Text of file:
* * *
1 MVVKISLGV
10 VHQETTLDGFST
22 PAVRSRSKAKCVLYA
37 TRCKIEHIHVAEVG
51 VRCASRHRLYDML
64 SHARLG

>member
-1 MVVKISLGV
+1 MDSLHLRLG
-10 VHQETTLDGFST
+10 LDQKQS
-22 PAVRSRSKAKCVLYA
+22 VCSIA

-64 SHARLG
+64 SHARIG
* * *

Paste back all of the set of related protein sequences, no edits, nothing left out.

1 MVVKISLGV
10 VHQETTLDGFST
22 PAVRSRSKAKCVLYA
37 TRCKIEHIHVAEVG
51 VRCASRHRLYDML
64 SHARLG

>member
-1 MVVKISLGV
+1 MDSLHLRLG
-10 VHQETTLDGFST
+10 LDQKQS
-22 PAVRSRSKAKCVLYA
+22 VCSIA

-64 SHARLG
+64 SHARIG